Comment by Girardi — October 10, 2012 @ 11:53 pm

  124. Arod, why don’t you just take your hundreds of millions of dollars and just find something else to do. You like chasing really buff women right? Go do that

    Comment by Cashman — October 11, 2012 @ 12:27 am

  125. hahaha, A-Rod really does suck

    Comment by David — October 11, 2012 @ 7:40 am

  126. Not an A-Rod hater – root for him every game (so let’s dispense with the ad hominem stuff). The article above is fundamentally flawed – as noted – because it only looks at cumulative stats. The fact is, since game 4 against the Red Sox in 2004, A-Rod, in 8 postseasons, has come through in 1of the 8. That’s a factor that has to be considered and was completely ignored in the original post. 2009 is great. He should be praised for that post-season and that title. But, in the other post-seasons he has pretty much failed. There’s no doubt he is not a *consistently* clutch player. He is consistently not. He has 1 HR in 122 AB’s and 7 RBIs in 30 games (essentially 1/5 of a season). This from your clean-up hitter when the expectation weighed on his shoulders. A-Rod’s BA in those series': .133, .071, .267, .219, .111, .125.

    By contrast, Jeter has performed much more consistently. Jeter’s BA is over .300 in 10 of 16 postseasons with the Yankees. Only once did he hit under .200. Only 4 times did he hit under .250 in those 16 seasons. Even in the post-seasons with A-Rod, Jeter has been more consistent. Jeter also had a big 2009. But, aside from that, in the same postseasons where A-Rod has had 1 HR and 7 RBIs, Jeter had 3 HRs and 13 RBIs as the lead off hitter.

    THe reality is A-Rod has come up to the plate in most post-seasons where he needed to come through and failed consistently. Jeter has not had near as many failures.

    What would be interesting is to look at what A-Rod’s RISP OBP (or even WPA) is outside of 2009 on a year by year basis. Also to compare it with Jeter. And look at their stats in the 2nd half of games (6th inning & beyond) in the postseason.

    Comment by Jeff — October 12, 2012 @ 10:25 am

  127. Another item from ESPN Stats on A-Rod:

    His postseason performance, other than 2009, has been a bit of an issue.

    Consider some of these career numbers.

    He’s hitting .175 with 23 strikeouts in 57 postseason at-bats with runners in scoring position.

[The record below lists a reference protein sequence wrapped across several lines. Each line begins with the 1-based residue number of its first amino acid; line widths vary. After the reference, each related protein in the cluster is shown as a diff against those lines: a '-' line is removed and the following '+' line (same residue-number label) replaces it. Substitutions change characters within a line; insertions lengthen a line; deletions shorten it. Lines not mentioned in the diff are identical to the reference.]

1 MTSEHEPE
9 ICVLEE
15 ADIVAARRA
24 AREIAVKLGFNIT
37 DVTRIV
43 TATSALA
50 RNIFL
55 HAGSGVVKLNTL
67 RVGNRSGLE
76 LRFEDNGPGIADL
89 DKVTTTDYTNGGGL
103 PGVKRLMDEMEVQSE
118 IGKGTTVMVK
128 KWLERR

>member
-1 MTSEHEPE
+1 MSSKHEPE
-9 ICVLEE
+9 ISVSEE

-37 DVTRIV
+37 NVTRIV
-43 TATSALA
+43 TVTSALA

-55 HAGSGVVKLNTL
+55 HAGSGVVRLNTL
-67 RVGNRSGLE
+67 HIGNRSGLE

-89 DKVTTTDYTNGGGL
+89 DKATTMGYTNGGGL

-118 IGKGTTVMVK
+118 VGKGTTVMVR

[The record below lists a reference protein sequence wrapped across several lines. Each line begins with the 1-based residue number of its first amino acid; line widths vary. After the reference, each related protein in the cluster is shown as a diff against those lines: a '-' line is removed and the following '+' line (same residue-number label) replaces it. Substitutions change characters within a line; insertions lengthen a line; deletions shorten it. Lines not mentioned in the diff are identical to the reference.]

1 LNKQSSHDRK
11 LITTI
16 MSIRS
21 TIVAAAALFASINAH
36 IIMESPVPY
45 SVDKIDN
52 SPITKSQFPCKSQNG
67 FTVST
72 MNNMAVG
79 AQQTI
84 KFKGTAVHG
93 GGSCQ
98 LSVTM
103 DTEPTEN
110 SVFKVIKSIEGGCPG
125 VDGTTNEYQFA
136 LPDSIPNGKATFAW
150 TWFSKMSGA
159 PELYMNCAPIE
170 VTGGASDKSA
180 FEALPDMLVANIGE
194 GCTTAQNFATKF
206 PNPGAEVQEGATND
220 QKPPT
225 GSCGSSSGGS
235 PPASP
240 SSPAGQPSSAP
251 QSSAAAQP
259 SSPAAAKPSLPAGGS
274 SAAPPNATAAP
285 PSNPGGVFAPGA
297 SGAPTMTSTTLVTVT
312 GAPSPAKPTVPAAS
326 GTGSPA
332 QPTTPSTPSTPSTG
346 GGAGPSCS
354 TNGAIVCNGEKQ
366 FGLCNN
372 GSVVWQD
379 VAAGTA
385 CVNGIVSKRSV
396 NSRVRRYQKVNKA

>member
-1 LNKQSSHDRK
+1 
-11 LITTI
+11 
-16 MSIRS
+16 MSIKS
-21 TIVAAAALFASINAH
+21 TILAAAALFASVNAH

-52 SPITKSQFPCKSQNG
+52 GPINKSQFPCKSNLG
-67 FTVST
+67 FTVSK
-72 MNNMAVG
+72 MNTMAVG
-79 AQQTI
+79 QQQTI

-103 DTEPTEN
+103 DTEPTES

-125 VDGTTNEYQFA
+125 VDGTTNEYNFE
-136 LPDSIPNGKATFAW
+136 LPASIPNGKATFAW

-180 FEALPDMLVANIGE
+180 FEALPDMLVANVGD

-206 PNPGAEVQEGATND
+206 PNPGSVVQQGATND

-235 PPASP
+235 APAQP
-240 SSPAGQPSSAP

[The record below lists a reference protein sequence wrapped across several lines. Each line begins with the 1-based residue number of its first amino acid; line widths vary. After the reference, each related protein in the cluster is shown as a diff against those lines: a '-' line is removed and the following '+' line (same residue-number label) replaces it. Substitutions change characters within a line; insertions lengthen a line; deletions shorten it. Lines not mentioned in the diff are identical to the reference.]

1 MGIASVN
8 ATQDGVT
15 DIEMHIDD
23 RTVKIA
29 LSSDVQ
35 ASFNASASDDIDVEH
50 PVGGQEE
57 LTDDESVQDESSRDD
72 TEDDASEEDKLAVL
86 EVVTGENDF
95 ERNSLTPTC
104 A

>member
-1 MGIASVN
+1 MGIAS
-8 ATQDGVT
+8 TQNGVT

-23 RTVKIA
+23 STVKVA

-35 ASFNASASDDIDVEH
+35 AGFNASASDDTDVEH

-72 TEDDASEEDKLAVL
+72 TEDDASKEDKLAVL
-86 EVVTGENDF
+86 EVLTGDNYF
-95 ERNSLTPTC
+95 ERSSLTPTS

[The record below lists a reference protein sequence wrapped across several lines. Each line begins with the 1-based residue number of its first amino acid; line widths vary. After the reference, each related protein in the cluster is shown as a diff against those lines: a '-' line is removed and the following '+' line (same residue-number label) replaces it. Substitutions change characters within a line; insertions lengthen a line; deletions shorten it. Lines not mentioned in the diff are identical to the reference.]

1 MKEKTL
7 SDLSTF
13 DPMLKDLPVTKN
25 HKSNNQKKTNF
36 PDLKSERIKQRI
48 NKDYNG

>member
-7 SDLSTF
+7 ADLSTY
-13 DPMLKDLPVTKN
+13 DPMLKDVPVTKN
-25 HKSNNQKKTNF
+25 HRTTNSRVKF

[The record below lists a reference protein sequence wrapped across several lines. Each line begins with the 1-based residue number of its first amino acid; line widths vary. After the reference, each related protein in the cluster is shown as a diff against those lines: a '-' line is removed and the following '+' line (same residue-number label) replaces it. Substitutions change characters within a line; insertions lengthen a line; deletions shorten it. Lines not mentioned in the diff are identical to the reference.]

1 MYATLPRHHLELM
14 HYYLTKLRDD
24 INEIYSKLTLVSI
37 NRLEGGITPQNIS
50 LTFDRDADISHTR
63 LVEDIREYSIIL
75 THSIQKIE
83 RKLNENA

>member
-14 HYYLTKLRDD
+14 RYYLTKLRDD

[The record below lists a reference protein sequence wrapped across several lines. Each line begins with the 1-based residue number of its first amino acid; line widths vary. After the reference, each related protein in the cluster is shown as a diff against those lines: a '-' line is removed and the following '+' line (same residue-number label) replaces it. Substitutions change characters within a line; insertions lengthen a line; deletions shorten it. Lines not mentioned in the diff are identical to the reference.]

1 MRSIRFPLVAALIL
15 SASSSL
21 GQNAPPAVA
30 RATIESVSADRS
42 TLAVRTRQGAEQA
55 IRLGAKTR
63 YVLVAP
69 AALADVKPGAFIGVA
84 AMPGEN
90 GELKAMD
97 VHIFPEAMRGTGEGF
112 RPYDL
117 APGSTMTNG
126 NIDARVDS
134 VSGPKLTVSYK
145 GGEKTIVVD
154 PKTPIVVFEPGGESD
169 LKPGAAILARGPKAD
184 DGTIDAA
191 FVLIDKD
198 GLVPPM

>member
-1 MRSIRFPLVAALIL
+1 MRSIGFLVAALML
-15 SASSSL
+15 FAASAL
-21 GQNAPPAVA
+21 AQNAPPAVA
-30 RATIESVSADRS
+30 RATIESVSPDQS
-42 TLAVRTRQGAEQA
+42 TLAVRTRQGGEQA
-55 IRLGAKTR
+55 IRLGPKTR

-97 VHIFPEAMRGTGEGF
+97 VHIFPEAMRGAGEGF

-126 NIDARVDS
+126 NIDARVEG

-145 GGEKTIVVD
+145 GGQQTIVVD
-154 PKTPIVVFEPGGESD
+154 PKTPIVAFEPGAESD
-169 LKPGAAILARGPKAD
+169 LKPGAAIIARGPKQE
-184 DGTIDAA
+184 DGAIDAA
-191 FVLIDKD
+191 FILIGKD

He’s hitting .129 with 13 strikeouts in 31 at-bats with runners in scoring position and two outs.

    His batting average/on-base percentage/slugging percentage slashline is .237/.343/.412 with runners on base.

    Comment by Jeff — October 12, 2012 @ 11:58 am

  128. First as a Yankee fan I route for A-Rod and any other Yankees hitter. That said I am not familar with the stats you utilize here and have not read all the comments but I think it is simply proof that stats can lie.

    Keeping it simple clutch to me is hitting with 2 outs and runners in scoring position and I believe that A-Rod has the lowest postseason average of any player ever with a reasonable number of at bats, is that correct? A-Rod was a key contributor in the 2009 WS win but as a fan I don’t think I can come up with more than 1 or 2 times when A-Rod had a big hit when I felt (I know not a good word to comment on stats) the Yankees were in trouble not just contributing when the Yankees had things in hand which was the case in most of the 2009.

    I know it is probably unfair and others are strugging also but baseball is about what you can do now and over the last 3 years A-Rod is batting .159 with 0 HR and only 6 RBI in 19 games. Basically he has been a no show and struck out 32% of the time. That is simply terrible. He was a no show in other short series in 2005 and 2006 as well so this is nothing new for A-Rod.

    Comment by Ken — October 14, 2012 @ 1:41 pm